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Month – May 2015

Invivo

The author says:

Invivo is a love story of honor, remorse and revenge, and one man who sacrifices everything to fulfill a promise. The story opens in a small university town in Scotland. Dr. Harold Spencer is arguing with his wife Shelly. She wants a child. He does not. Harold’s father and then his brother died of Cystic Fibrosis. He did not want an abbreviated, unhappy life for his child. He would not have children unless they could be healthy. His research was progressing. He promised they would not wait too long. Harold was deep into a bold experiment, injecting foreign DNA into a host animal, doubling the viable DNA. His approach promised miracles. So far, however, he had managed only to kill hundreds of rats, until one survived. A brutal murder ends all possibilities and results in one lost life, one given away, and one life allowed to blossom and quickly die. Harold found the one way he could keep his promise. Aimed at adult fiction readers.

Frontcoverlarge

Frontcoverlarge

Nathan says:

Minimalism is a tough gig. More than any other style of design, I have only by gut reactions to go by when saying whether something works or it doesn’t. I don’t think this works, and what follows is my attempt to reverse-engineer my gut reaction in intellectual terms.

1) I think most minimal designs work best when the lack of extraneous information lets a strong focus be put on one, and only one, detail.  In this case, I think that seeing the curve of the back distracts from the navel, which would otherwise be the obvious focus.

2) With very little to take away the focus from the type, it becomes imperative that the type be presented confidently.  That doesn’t mean that it needs to be gaudy or even ornamented with serifs, but I think the font you chose here gives more of a “chosen at random” feel than “chosen for strength.”  I hope that makes sense.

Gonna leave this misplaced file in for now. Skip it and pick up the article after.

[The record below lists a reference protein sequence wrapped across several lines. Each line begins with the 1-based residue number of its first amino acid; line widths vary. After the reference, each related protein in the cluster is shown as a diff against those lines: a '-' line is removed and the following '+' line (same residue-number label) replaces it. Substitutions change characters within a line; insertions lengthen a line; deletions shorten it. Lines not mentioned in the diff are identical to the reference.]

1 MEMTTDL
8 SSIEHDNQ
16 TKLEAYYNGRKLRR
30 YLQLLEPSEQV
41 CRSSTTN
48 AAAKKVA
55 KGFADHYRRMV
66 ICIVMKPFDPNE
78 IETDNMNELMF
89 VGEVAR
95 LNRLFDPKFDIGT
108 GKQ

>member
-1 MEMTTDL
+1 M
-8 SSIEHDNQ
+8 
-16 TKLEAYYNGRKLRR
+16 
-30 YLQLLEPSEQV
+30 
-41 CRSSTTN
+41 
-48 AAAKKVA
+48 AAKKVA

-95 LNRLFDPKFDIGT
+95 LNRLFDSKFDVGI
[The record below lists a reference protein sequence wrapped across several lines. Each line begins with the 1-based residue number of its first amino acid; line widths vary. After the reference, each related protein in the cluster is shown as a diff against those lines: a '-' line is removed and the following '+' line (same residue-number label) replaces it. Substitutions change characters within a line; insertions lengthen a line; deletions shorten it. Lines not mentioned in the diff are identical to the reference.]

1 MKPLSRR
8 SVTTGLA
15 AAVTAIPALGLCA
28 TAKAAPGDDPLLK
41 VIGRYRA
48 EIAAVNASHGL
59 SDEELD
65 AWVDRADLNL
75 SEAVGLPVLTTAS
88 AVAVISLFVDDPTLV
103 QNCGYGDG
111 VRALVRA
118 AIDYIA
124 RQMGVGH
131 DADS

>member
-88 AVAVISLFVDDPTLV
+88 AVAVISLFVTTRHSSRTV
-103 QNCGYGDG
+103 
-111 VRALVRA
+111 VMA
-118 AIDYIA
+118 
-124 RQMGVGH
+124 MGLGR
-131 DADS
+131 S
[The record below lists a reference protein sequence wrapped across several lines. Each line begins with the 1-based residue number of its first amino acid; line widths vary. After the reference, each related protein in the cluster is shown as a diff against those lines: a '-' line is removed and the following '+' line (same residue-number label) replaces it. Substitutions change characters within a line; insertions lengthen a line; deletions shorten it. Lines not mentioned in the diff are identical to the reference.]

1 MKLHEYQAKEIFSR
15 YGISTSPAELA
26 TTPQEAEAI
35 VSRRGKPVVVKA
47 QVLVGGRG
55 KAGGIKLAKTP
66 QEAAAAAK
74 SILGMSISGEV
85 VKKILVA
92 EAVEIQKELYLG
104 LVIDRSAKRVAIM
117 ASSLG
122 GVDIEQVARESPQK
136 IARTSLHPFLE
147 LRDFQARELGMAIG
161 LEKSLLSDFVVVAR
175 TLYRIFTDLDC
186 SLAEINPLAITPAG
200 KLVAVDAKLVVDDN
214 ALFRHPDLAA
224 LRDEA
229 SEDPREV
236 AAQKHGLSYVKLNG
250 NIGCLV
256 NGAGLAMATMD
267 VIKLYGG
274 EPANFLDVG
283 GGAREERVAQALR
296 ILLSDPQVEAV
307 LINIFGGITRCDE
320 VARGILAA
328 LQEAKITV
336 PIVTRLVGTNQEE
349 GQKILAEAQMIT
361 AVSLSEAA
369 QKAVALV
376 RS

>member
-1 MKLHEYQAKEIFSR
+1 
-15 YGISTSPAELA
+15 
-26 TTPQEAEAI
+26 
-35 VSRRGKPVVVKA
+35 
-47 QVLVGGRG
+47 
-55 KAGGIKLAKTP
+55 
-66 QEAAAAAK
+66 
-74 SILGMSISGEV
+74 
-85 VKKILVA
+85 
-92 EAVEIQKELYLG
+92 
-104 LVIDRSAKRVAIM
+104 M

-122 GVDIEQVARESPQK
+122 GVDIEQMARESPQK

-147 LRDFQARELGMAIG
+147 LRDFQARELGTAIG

3) I’m nor sure from the description what the real focus of the story is, but I’m pretty sure that the cover doesn’t convey it.  Looking at the cover without the description, I may think that it has to to with the pursuit of physical beauty, and the title gives at least an indication that procreation is involved, but I don’t get anything remotely science-y or science-fiction-y, or murder-y.  Again, I don’t really know how central those themes are to the book, but they seem central to the description and yet absent from the cover.

Given that there’s a lot of image to work with here, I was to do one of my Five-Minute Makeovers to see what I could come up with.  But when I tried cropping the curve of the back and the text out of the photo, the navel over to the side wasn’t enough of a visual clue of what we’re seeing. I think you might want to find a different photo (it could even be something from the same modeling session) with the navel more toward the middle so that you can include the muscle and bone structure around it and have it be more recognizable.  An added bonus there is that you can play with the color more to indicate either the suspense-thriller or medical-science mood of the story, while not impinging on recognition of the navel.

I have now talked about navels more in the past twenty minutes than I have done in the last five years.

Anyone else?

Time Winders

The author says:

A time travel novel with a strong, female protagonist.

TW cover Critique

TW cover Critique

Nathan says:

Hmm. You didn’t give us a very big image to examine, so we can really only critique it as a thumbnail.  There’s only a very short description to compare it to, so forgive us/me if the advice we give doesn’t match the novel well.

First: Fonts. My rule of thumb is that, unless you have a compelling reason, try to limit yourself to two typefaces.  I don’t think you’ve got a compelling reason; what’s more, the most difficult-to-read font is used for your smallest text. (Another rule-of-thumb: The smaller the text is, the easier you should make it for the reader to read.)  And your largest type, your title, is in your most boring font.  I understand that big, bold sans-serif typefaces can appear strong, but I think this one misses the mark.